Page:Linda Hazzard - Fasting for the cure of disease.djvu/185

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DIET at any time is largely a matter of special need, but it would seem that, after a course of fasting, the successful issue of which depends upon a reduction to normal in all respects, certain fixed rules might be laid down to apply to all cases. Peculiar limitations are developed in each individual, for which the physical sins of generations of ancestors are in great measure responsible; hence empirical methods must be employed in the selection of foods requisite for the case in hand.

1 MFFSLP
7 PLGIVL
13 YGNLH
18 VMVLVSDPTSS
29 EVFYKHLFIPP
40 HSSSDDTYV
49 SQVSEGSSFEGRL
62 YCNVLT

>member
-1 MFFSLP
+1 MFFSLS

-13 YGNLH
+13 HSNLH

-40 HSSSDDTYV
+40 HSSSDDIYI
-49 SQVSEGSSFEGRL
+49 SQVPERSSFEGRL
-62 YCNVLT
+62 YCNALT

Taste plays an important part in the choice of food material in health, and it is popularly believed that, when an article of sustenance is not repugnant to this sense, it is healthful and wholesome, and that harm cannot result from its ingestion. One of the objects that nature has in placing the nerves of taste in the mouth is to prevent noxious substances from entering the stomach; but, as a